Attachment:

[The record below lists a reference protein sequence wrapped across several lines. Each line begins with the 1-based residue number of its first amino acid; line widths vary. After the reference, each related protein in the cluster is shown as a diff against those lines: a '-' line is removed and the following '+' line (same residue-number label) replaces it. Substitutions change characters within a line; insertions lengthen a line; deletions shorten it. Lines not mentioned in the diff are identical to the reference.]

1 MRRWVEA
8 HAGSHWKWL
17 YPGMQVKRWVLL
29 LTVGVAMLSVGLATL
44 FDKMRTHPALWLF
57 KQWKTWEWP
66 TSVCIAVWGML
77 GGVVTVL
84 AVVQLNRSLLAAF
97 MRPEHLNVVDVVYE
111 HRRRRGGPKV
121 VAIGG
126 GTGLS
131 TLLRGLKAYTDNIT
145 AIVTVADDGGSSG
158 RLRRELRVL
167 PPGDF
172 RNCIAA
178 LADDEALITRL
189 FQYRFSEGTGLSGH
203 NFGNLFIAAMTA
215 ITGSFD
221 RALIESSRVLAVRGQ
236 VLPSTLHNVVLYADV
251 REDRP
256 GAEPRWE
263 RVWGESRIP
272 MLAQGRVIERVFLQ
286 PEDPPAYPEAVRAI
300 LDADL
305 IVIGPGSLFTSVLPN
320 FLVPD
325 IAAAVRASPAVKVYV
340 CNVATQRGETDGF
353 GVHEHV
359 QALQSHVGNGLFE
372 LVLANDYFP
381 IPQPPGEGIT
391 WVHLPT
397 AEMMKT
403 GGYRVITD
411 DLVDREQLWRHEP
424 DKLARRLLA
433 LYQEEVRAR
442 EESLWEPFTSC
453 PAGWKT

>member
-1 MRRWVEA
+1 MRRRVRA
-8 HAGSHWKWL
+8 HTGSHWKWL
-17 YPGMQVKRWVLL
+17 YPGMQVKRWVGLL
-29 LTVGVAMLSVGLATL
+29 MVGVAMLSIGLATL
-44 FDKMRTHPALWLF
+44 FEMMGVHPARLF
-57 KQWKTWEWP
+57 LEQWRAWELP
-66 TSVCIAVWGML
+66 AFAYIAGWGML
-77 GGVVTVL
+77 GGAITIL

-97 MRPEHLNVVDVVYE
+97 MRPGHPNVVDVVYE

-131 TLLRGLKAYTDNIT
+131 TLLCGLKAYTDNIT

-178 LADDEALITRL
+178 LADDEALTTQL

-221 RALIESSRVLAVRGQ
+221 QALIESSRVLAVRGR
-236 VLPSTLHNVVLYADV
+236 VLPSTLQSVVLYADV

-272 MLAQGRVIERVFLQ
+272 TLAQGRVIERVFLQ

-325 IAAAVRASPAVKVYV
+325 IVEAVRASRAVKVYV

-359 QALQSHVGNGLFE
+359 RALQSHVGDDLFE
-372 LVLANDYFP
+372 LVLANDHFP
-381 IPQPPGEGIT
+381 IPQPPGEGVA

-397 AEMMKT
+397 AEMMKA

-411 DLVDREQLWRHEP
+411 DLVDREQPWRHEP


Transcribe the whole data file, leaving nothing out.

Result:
[The record below lists a reference protein sequence wrapped across several lines. Each line begins with the 1-based residue number of its first amino acid; line widths vary. After the reference, each related protein in the cluster is shown as a diff against those lines: a '-' line is removed and the following '+' line (same residue-number label) replaces it. Substitutions change characters within a line; insertions lengthen a line; deletions shorten it. Lines not mentioned in the diff are identical to the reference.]

1 MRRWVEA
8 HAGSHWKWL
17 YPGMQVKRWVLL
29 LTVGVAMLSVGLATL
44 FDKMRTHPALWLF
57 KQWKTWEWP
66 TSVCIAVWGML
77 GGVVTVL
84 AVVQLNRSLLAAF
97 MRPEHLNVVDVVYE
111 HRRRRGGPKV
121 VAIGG
126 GTGLS
131 TLLRGLKAYTDNIT
145 AIVTVADDGGSSG
158 RLRRELRVL
167 PPGDF
172 RNCIAA
178 LADDEALITRL
189 FQYRFSEGTGLSGH
203 NFGNLFIAAMTA
215 ITGSFD
221 RALIESSRVLAVRGQ
236 VLPSTLHNVVLYADV
251 REDRP
256 GAEPRWE
263 RVWGESRIP
272 MLAQGRVIERVFLQ
286 PEDPPAYPEAVRAI
300 LDADL
305 IVIGPGSLFTSVLPN
320 FLVPD
325 IAAAVRASPAVKVYV
340 CNVATQRGETDGF
353 GVHEHV
359 QALQSHVGNGLFE
372 LVLANDYFP
381 IPQPPGEGIT
391 WVHLPT
397 AEMMKT
403 GGYRVITD
411 DLVDREQLWRHEP
424 DKLARRLLA
433 LYQEEVRAR
442 EESLWEPFTSC
453 PAGWKT

>member
-1 MRRWVEA
+1 MRRRVRA
-8 HAGSHWKWL
+8 HTGSHWKWL
-17 YPGMQVKRWVLL
+17 YPGMQVKRWVGLL
-29 LTVGVAMLSVGLATL
+29 MVGVAMLSIGLATL
-44 FDKMRTHPALWLF
+44 FEMMGVHPARLF
-57 KQWKTWEWP
+57 LEQWRAWELP
-66 TSVCIAVWGML
+66 AFAYIAGWGML
-77 GGVVTVL
+77 GGAITIL

-97 MRPEHLNVVDVVYE
+97 MRPGHPNVVDVVYE

-131 TLLRGLKAYTDNIT
+131 TLLCGLKAYTDNIT

-178 LADDEALITRL
+178 LADDEALTTQL

-221 RALIESSRVLAVRGQ
+221 QALIESSRVLAVRGR
-236 VLPSTLHNVVLYADV
+236 VLPSTLQSVVLYADV

-272 MLAQGRVIERVFLQ
+272 TLAQGRVIERVFLQ

-325 IAAAVRASPAVKVYV
+325 IVEAVRASRAVKVYV

-359 QALQSHVGNGLFE
+359 RALQSHVGDDLFE
-372 LVLANDYFP
+372 LVLANDHFP
-381 IPQPPGEGIT
+381 IPQPPGEGVA

-397 AEMMKT
+397 AEMMKA

-411 DLVDREQLWRHEP
+411 DLVDREQPWRHEP